Dublin Port has also recently secured planning approval for the development of the next phase of its inland port near Dublin Airport. The latest stage of the inland port will include a site with the capacity to store more than 2,000 shipping containers and infrastructures such as an ESB substation, an office building and gantry crane.

Dublin Port Company recently submitted a planning application for a €320 million project that aims to provide significant additional capacity at the facility within the port in order to cope with increases in trade up to 2040. The scheme will see a new roll-on/roll-off jetty built to handle ferries of up to 240 metres in length, as well as the redevelopment of an oil berth into a deep-water container berth.

Dublin Port FAQ

Dublin was little more than a monastic settlement until the Norse invasion in the 8th and 9th centuries when they selected the Liffey Estuary as their point of entry to the country as it provided relatively easy access to the central plains of Ireland. Trading with England and Europe followed which required port facilities, so the development of Dublin Port is inextricably linked to the development of Dublin City, so it is fair to say the origins of the Port go back over one thousand years. As a result, the modern organisation Dublin Port has a long and remarkable history, dating back over 300 years from 1707.

The original Port of Dublin was situated upriver, a few miles from its current location near the modern Civic Offices at Wood Quay and close to Christchurch Cathedral. The Port remained close to that area until the new Custom House opened in the 1790s. In medieval times Dublin shipped cattle hides to Britain and the continent, and the returning ships carried wine, pottery and other goods.

510 acres. The modern Dublin Port is located either side of the River Liffey, out to its mouth. On the north side of the river, the central part (205 hectares or 510 acres) of the Port lies at the end of East Wall and North Wall, from Alexandra Quay.

Dublin Port Company is a State-owned commercial company responsible for operating and developing Dublin Port.

Dublin Port Company is a self-financing, and profitable private limited company wholly-owned by the State, whose business is to manage Dublin Port, Ireland's premier Port. Established as a corporate entity in 1997, Dublin Port Company is responsible for the management, control, operation and development of the Port.

Captain William Bligh (of Mutiny of the Bounty fame) was a visitor to Dublin in 1800, and his visit to the capital had a lasting effect on the Port. Bligh's study of the currents in Dublin Bay provided the basis for the construction of the North Wall. This undertaking led to the growth of Bull Island to its present size.

Yes. Dublin Port is the largest freight and passenger port in Ireland. It handles almost 50% of all trade in the Republic of Ireland.

All cargo handling activities being carried out by private sector companies operating in intensely competitive markets within the Port. Dublin Port Company provides world-class facilities, services, accommodation and lands in the harbour for ships, goods and passengers.

Eamonn O'Reilly is the Dublin Port Chief Executive.

Capt. Michael McKenna is the Dublin Port Harbour Master

In 2019, 1,949,229 people came through the Port.

In 2019, there were 158 cruise liner visits.

In 2019, 9.4 million gross tonnes of exports were handled by Dublin Port.

In 2019, there were 7,898 ship arrivals.

In 2019, there was a gross tonnage of 38.1 million.

In 2019, there were 559,506 tourist vehicles.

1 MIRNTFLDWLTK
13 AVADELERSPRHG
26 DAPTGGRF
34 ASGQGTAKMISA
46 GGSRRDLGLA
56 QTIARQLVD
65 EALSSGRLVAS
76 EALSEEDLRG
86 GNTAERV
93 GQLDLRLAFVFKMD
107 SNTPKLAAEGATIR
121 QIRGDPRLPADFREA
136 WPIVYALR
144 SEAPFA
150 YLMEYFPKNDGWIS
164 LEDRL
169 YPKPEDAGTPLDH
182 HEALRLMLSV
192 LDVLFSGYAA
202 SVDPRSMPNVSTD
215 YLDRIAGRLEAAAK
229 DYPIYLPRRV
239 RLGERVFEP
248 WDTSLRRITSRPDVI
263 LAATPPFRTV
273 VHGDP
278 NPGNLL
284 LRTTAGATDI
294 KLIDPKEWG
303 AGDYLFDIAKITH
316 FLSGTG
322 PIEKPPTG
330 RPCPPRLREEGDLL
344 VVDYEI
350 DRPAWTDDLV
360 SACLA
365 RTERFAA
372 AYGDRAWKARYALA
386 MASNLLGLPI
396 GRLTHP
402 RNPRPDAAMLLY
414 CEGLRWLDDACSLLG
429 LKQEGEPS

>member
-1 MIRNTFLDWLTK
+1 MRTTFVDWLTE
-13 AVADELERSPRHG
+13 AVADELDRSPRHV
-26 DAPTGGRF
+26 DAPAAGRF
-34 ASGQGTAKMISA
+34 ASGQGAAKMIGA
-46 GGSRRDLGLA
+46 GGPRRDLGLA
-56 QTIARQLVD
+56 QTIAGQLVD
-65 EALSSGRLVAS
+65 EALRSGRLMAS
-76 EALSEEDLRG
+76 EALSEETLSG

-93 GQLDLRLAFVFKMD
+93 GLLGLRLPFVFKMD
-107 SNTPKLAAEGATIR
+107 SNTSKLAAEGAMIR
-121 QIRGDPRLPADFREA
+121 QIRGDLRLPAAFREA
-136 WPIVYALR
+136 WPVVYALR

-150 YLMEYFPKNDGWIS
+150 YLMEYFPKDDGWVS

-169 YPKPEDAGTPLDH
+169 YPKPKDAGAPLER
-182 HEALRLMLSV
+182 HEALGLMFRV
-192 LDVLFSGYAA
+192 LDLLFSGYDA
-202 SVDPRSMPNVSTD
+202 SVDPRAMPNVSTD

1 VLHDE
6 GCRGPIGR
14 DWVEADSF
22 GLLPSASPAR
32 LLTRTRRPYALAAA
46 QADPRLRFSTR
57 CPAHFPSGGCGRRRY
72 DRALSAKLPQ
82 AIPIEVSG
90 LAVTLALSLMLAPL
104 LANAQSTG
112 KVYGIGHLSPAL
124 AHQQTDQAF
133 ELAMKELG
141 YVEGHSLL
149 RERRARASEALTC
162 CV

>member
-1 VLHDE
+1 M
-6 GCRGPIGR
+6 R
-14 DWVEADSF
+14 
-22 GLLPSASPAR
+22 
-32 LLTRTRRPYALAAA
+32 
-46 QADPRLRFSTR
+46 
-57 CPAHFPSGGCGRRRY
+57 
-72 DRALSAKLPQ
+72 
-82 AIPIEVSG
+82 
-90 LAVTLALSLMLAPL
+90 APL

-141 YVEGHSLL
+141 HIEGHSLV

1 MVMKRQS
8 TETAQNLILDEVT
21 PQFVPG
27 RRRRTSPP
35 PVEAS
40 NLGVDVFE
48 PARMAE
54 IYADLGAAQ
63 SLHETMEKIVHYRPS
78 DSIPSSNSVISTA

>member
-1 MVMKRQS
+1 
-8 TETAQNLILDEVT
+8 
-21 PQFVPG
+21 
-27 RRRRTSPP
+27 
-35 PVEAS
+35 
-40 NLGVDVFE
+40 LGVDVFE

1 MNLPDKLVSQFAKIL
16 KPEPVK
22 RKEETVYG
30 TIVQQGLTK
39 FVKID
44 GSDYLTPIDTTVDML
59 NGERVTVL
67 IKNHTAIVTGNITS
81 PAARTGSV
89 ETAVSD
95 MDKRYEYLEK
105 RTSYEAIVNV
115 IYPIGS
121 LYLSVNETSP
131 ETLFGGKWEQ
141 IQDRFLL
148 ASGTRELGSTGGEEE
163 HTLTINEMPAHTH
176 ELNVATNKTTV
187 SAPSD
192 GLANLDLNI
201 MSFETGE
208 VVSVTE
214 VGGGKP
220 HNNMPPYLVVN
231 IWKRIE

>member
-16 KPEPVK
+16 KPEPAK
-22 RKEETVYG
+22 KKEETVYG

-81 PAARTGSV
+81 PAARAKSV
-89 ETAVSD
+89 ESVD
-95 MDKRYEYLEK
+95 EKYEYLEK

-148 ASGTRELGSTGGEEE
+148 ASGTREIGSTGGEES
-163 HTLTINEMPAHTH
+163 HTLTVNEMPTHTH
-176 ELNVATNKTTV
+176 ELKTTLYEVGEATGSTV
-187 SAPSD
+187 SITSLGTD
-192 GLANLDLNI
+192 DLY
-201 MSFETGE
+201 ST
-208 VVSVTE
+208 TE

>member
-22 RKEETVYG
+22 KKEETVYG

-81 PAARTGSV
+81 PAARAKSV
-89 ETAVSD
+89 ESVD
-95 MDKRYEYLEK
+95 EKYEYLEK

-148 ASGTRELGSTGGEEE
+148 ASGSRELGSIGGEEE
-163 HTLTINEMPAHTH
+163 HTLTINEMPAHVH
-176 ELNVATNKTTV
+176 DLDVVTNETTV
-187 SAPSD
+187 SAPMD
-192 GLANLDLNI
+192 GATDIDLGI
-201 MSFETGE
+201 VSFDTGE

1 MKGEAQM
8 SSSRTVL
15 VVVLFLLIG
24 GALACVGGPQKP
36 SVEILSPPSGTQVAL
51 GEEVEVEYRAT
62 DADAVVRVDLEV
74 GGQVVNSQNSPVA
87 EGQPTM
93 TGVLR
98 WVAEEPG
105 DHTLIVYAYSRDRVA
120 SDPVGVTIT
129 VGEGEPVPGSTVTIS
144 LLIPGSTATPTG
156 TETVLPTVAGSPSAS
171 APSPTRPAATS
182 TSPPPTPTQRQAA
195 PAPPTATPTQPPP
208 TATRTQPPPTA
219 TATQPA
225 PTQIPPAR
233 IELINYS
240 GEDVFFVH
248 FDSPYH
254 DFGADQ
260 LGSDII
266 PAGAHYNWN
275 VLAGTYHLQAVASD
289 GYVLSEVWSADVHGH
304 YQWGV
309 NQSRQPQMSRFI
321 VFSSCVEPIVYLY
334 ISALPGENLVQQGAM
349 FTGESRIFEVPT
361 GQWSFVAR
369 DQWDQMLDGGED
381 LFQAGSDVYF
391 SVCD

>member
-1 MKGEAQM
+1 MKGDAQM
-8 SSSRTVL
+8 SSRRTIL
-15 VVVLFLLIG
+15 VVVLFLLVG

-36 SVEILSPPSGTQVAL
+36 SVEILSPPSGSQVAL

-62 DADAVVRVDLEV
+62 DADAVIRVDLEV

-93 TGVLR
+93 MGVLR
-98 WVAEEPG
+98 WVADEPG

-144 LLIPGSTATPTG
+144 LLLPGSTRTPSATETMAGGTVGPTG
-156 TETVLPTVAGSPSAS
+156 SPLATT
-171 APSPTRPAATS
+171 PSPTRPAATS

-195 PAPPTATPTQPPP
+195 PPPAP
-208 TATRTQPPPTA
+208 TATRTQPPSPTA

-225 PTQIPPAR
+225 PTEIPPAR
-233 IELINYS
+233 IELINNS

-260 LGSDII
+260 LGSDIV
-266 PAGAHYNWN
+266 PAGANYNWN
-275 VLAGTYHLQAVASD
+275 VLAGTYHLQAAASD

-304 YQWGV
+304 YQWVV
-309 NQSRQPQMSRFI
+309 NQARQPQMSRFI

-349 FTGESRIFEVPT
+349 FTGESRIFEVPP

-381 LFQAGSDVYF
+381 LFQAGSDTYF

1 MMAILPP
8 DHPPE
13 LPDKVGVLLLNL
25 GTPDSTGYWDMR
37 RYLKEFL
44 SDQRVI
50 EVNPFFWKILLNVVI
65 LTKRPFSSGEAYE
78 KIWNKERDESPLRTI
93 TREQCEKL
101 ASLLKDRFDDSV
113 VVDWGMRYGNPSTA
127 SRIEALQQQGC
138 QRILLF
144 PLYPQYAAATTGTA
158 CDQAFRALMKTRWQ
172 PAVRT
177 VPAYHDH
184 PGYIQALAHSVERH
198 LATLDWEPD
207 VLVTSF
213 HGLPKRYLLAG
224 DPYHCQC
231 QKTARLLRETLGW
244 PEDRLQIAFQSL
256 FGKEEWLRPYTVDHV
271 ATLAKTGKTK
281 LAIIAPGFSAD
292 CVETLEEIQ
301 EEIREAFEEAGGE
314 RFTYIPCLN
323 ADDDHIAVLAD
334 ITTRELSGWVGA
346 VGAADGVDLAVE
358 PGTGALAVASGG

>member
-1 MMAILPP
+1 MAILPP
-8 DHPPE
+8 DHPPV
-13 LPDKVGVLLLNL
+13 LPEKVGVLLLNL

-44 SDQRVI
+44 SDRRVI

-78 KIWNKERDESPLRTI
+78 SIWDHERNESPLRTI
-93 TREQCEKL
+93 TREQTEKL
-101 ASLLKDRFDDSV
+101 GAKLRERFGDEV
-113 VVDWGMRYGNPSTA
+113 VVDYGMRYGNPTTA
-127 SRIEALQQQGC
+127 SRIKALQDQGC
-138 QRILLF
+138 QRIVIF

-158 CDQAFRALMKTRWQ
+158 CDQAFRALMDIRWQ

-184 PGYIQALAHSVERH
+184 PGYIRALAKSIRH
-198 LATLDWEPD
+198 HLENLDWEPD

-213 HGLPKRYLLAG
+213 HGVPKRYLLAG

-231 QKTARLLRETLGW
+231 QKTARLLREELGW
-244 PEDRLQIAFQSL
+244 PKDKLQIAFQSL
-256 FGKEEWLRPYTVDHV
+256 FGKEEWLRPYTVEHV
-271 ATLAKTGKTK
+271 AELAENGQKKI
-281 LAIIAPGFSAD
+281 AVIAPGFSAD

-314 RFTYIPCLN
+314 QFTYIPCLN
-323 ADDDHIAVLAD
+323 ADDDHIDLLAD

There were 98,897 lorries in 2019

Boats can navigate the River Liffey into Dublin by using the navigational guidelines. Find the guidelines on this page here.

VHF channel 12. Commercial vessels using Dublin Port or Dun Laoghaire Port typically have a qualified pilot or certified master with proven local knowledge on board. They "listen out" on VHF channel 12 when in Dublin Port's jurisdiction.

A Dublin Bay webcam showing the south of the Bay at Dun Laoghaire and a distant view of Dublin Port Shipping is here
Dublin Port is creating a distributed museum on its lands in Dublin City.
 A Liffey Tolka Project cycle and pedestrian way is the key to link the elements of this distributed museum together.  The distributed museum starts at the Diving Bell and, over the course of 6.3km, will give Dubliners a real sense of the City, the Port and the Bay.  For visitors, it will be a unique eye-opening stroll and vista through and alongside one of Europe’s busiest ports:  Diving Bell along Sir John Rogerson’s Quay over the Samuel Beckett Bridge, past the Scherzer Bridge and down the North Wall Quay campshire to Berth 18 - 1.2 km.   Liffey Tolka Project - Tree-lined pedestrian and cycle route between the River Liffey and the Tolka Estuary - 1.4 km with a 300-metre spur along Alexandra Road to The Pumphouse (to be completed by Q1 2021) and another 200 metres to The Flour Mill.   Tolka Estuary Greenway - Construction of Phase 1 (1.9 km) starts in December 2020 and will be completed by Spring 2022.  Phase 2 (1.3 km) will be delivered within the following five years.  The Pumphouse is a heritage zone being created as part of the Alexandra Basin Redevelopment Project.  The first phase of 1.6 acres will be completed in early 2021 and will include historical port equipment and buildings and a large open space for exhibitions and performances.  It will be expanded in a subsequent phase to incorporate the Victorian Graving Dock No. 1 which will be excavated and revealed. 
 The largest component of the distributed museum will be The Flour Mill.  This involves the redevelopment of the former Odlums Flour Mill on Alexandra Road based on a masterplan completed by Grafton Architects to provide a mix of port operational uses, a National Maritime Archive, two 300 seat performance venues, working and studio spaces for artists and exhibition spaces.   The Flour Mill will be developed in stages over the remaining twenty years of Masterplan 2040 alongside major port infrastructure projects.

Source: Dublin Port Company ©Afloat 2020.